Agriculture is the backbone of civilization, and it has remained a profitable industry for those who can meet the needs of the mass market and offer unique products to those who want something different than what everyone else is eating or whose needs differ from that of the average consumer. This has led to a surge in exotic products, locally sourced produce and historic produce and left many agribusinesses struggling to stand out and sell their products. Here are four great ideas for agribusiness entrepreneurs.
Become a Supplier to Everyone
Agriculture entrepreneur Dr Moshe Kantor moved into the fertilizer business as the Soviet Union’s state industries were collapsing. He bought up these companies and increased production of fertilizer while improving quality and cost. This made him one of the biggest fertilizer producers in Russia, and his products are used by everyone from retirees gardening as a hobby to commercial farms.
A similar approach is to run a hydroponics supply business, whether someone wants to build an indoor grow house where marijuana production has become legal, or build a new greenhouse for flower growing.
Connect with a Cause that Sells Your Product
While liberals have moved away from ethical constraints on sex, they have started to apply a variety of ethical concepts to their food. Locavores try to buy food raised locally, both to reduce their environmental footprint and strengthen their community. Agribusiness owners should identify these groups and advertise to them in order to sell to people willing to pay more for items grown or produced locally.
If your product is vegetarian or vegan, label it as such and advertise to these groups. This is why you see soy based foods that were already vegetarian now promoting themselves this way. If your farm or ranch avoids GMO feed, advertising this fact will sell your product to consumers who see this as a plus. The urban farm that hires people in desperate need of work instead of migrant laborers, or teaches children how food is actually raised, should advertise this fact to promote their brand with the socially conscious who value these things.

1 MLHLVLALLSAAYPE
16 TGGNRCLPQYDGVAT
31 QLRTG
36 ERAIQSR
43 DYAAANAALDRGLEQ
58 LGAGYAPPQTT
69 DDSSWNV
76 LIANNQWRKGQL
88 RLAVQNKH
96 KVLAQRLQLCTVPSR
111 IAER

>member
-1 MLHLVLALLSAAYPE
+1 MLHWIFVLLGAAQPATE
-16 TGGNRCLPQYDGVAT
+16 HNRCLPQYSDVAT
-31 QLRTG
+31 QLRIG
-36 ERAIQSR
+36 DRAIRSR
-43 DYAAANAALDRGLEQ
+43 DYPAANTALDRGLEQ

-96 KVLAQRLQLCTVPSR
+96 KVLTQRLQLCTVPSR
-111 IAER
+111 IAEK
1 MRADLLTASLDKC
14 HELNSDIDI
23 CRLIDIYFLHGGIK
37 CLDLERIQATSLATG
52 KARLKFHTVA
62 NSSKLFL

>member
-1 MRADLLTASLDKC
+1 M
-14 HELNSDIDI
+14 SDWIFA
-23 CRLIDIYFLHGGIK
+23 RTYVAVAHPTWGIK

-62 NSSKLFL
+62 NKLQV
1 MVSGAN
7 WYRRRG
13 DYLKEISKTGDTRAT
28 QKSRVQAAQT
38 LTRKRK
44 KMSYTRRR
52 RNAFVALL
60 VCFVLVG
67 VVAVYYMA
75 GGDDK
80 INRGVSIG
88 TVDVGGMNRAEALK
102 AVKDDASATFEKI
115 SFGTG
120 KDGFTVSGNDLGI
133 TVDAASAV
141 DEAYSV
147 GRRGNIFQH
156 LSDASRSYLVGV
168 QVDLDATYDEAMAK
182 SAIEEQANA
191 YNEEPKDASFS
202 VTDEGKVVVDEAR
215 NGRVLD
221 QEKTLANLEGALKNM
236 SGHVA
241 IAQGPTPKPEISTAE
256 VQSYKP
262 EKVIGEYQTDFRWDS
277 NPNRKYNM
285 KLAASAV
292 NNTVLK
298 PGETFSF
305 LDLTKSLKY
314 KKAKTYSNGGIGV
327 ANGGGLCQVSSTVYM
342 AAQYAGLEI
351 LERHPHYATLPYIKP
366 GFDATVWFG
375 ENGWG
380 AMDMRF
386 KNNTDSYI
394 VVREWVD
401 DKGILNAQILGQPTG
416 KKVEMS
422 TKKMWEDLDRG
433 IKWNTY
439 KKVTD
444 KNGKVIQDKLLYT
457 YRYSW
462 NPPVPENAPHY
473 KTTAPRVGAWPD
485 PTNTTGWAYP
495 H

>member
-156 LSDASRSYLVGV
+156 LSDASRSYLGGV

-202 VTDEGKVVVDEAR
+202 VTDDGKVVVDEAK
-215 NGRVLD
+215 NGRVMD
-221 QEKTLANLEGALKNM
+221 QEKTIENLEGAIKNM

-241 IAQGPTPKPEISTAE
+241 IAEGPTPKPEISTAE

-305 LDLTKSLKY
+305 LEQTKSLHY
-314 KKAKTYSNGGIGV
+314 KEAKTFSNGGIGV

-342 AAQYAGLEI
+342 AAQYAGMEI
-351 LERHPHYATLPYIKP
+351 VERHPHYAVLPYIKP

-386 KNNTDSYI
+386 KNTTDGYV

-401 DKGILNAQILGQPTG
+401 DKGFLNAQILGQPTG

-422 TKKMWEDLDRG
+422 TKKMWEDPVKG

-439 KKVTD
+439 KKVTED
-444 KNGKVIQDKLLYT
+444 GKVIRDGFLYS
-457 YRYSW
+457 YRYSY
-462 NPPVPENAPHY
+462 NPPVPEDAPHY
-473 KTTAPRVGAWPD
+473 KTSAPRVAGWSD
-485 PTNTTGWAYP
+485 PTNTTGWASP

Help the Hobbyist
One way to stand out in agribusiness is to help the do it yourself crowd. If you want to raise chickens but cannot afford to build up a major commercial business, instead become the go to advisor for those who want to raise chickens in their backyard. Whether you’re paid to diagnose problems in their chickens, paid to build a coop, or sell kits so someone can build their own chicken coop, you can build a business by servicing hobbyists.
Another option is offering commercial kitchen space or canning equipment to gardeners so they are able to can their produce. Whether they turn a bumper crop of fruit into jam and jelly for sale or for gifts, your business can make money selling canning supplies, renting kitchen space for canning in bulk, selling dehydrators or renting them and otherwise meeting their short term needs. You don’t have to do the hard work of gardening yourself, and you’ll always have someone who cannot process their entire crop themselves. You’ll also enjoy a variety of clients, whether it is someone drying flowers for potpourri or berries for trail mix.
Provide Expert Services
If you have the equipment and expertise, you could make a business offering testing services. Whether testing the soil to determine what amendments farmers need to add, the water for contaminants, or animals for disease, testing services are something many agricultural businesses and small farmers need but cannot do themselves. If you have the expertise, creating plans to conserve soil or water is a service valuable enough that others will pay for it.
You can build a business by supplying the physical needs of other agribusinesses or giving them expert advice that they’ll pay for. Providing advice and services to the hobby gardener is one way to earn a living if you find your niche. You’ll stand out from the crowd and sell your product at a premium price if you can connect it with a cause your customers value.